An effective way to plan a presentation is to start by crafting the Key Message. The Key Message is the one thing you most want your audience to remember.

You could also think of it as the five second version of your presentation.

Al Gore’s latest talk at TED provides some great learning for crafting a Key Message. This presentation represents his latest thinking on how to progress action on climate change.

If you’d like to watch the video on the TED site try this link. This is an  excellent presentation and there is lot to learn about planning effective content – but in this post I’m going to focus just on the Key Message (in future posts I’ll explore other aspects of this presentation). An effective presentation will be built around one Key Message (the term “key messages” is a contradiction in terms). I thought there were two messages running though Al’s talk and that this weakened the impact of the presentation. The first Key Message that I got was:

We can be optimistic – we can solve the climate crisis.

I think this is the one he intended to be his Key Message as he titled the talk “How dare we be optimistic?”

But the message that came through more strongly for me was this:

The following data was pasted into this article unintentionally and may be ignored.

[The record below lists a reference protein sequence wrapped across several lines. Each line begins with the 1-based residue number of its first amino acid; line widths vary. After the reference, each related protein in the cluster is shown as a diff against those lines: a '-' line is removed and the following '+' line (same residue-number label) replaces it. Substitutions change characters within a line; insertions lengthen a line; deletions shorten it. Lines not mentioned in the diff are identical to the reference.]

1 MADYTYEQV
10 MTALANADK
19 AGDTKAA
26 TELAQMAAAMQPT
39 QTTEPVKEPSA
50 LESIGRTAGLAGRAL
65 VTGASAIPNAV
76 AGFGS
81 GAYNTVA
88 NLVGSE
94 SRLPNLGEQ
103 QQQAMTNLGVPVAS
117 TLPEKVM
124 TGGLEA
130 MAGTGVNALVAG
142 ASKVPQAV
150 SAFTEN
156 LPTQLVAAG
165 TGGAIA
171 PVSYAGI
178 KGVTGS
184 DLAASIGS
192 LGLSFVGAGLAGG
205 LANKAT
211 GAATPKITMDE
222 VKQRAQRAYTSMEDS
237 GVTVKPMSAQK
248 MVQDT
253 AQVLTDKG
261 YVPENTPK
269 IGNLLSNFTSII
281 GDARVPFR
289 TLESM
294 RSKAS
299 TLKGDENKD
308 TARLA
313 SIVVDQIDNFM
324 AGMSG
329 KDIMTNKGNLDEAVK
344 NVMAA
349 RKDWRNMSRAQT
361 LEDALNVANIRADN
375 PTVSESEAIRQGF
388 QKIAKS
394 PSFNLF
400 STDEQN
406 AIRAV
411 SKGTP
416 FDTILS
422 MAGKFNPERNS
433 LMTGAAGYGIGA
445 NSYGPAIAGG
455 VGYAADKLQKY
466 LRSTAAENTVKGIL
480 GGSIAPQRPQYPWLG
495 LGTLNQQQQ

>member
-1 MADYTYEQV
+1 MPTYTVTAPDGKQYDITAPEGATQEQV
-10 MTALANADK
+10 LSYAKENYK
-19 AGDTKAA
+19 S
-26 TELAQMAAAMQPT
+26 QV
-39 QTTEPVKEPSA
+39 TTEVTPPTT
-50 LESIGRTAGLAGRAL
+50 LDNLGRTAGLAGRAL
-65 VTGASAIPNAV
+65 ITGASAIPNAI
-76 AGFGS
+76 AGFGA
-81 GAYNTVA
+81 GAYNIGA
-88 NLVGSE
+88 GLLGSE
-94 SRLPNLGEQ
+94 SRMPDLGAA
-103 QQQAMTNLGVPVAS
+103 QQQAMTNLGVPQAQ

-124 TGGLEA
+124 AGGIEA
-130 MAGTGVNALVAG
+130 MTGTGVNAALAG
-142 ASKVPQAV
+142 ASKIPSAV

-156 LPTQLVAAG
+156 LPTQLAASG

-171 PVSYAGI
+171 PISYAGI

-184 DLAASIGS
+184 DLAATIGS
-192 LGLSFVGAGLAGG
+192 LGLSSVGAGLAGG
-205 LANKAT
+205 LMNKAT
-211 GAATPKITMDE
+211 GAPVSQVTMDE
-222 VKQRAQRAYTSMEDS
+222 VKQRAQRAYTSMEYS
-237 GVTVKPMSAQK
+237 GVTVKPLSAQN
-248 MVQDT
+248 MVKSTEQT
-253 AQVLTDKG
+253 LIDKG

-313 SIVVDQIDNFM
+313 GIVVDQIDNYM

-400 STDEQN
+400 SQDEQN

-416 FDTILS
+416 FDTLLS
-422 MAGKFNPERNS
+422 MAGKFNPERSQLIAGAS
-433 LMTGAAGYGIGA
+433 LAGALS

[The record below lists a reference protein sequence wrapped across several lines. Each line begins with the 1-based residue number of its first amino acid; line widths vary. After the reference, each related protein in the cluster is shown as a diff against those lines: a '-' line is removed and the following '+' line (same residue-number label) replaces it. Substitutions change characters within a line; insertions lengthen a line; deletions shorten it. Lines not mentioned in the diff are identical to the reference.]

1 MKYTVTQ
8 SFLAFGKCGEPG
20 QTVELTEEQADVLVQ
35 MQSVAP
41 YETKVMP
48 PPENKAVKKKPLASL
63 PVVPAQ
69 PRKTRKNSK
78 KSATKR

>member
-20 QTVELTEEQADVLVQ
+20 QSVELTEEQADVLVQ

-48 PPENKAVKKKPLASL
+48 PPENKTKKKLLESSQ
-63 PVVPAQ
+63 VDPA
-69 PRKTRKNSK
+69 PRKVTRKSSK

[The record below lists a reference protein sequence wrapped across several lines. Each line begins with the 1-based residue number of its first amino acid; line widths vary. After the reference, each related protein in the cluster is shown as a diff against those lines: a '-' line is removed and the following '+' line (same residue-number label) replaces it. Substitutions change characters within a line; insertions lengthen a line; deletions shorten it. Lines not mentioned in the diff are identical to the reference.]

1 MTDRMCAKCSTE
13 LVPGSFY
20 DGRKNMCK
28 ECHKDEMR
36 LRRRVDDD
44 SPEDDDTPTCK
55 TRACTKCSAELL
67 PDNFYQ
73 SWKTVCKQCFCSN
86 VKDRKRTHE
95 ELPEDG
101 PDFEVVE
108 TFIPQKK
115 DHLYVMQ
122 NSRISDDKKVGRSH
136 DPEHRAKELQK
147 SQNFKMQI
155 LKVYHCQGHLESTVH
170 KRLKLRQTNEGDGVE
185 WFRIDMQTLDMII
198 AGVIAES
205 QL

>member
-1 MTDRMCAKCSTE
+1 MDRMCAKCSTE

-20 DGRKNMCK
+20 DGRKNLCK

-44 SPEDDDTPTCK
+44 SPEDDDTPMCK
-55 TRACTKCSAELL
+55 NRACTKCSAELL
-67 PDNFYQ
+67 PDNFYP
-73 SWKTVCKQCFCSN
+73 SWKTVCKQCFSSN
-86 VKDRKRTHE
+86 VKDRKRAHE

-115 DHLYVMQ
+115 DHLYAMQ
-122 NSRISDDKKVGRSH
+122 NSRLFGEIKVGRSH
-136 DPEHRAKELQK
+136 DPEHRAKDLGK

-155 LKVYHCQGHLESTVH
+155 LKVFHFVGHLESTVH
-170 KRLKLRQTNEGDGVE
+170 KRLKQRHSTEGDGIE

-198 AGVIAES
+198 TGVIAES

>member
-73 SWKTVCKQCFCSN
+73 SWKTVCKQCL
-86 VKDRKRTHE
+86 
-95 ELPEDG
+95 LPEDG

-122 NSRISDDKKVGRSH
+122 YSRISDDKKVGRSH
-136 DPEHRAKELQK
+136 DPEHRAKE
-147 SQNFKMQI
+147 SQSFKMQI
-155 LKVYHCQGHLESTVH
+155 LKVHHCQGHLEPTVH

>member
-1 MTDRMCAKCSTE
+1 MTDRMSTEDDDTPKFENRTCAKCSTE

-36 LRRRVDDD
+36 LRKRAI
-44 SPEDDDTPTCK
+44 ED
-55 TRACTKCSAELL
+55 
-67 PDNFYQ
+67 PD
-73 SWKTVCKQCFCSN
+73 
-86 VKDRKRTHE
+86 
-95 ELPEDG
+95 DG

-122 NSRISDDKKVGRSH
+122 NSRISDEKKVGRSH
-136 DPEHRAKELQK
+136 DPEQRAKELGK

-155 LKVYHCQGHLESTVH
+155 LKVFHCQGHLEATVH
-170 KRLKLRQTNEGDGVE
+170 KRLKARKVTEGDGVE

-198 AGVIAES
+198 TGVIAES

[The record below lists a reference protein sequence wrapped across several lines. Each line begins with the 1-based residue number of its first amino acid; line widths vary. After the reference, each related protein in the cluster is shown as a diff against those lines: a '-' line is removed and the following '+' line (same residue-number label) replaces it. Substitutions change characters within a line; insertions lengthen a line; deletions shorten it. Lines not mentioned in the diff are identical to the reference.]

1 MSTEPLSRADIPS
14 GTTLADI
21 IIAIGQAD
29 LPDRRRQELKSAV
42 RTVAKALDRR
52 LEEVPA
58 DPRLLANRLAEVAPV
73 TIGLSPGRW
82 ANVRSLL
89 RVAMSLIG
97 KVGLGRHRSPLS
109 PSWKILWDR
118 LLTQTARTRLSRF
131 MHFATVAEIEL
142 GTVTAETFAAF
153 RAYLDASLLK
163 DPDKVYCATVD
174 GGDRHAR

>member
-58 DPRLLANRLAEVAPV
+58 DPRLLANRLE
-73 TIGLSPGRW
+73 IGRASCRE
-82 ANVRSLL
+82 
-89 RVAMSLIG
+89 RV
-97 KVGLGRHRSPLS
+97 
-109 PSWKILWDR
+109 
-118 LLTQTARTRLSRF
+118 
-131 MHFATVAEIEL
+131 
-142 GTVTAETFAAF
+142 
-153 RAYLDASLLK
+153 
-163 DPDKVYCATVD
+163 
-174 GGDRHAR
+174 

It’s important to change the lightbulbs – AND it’s important to change the law.

Because both of these messages were running through his presentation, they diluted each other. Neither was as strong as they could have been, if they had stood alone. The lesson is that having one Key Message is more powerful.

I prefer the second message, it’s more concrete and therefore memorable. It’s also simple and unexpected. You may recognise these concepts from Chip and Dan Heath’s book Made to Stick (this book is a fantastic resource for creating presentations with great content -see Garr’s summary).

It’s concrete – I can visualise it in my mind – it’s very specific about what we have to do. Contrast this with Al’s first message which is vague and conceptual.

It’s simple – that means I can immediately grasp it. This is particularly important in a presentation – as the presenter you want to be able to say your Key Message without stumbling or looking at your notes. As a listener I want to be able to get it first time and not puzzle over what it means.

It’s unexpected because of the contrast in the two actions – changing a lightbulb and changing the law.

Concrete, Simple and Unexpected – those are the characteristics of a great Key Message. And possibly although Al didn’t intend this message to be the Key Message, it came through stronger for me because of these sticky characteristics.

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